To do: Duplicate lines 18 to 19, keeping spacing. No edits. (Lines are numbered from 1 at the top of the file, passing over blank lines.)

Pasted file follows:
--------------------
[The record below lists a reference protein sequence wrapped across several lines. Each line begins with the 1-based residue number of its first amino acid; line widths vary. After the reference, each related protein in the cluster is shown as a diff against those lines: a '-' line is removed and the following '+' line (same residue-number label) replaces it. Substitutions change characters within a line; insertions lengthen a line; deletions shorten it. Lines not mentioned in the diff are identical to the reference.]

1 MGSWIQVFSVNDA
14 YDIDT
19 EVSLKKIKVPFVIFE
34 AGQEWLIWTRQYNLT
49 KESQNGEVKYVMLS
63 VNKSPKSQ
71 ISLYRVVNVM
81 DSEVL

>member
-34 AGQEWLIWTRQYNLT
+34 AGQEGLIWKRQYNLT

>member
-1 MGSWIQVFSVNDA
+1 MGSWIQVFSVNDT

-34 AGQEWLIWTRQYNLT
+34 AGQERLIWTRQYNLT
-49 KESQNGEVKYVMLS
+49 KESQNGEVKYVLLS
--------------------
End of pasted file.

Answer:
-49 KESQNGEVKYVMLS
+49 KESQNGEVKYVLLS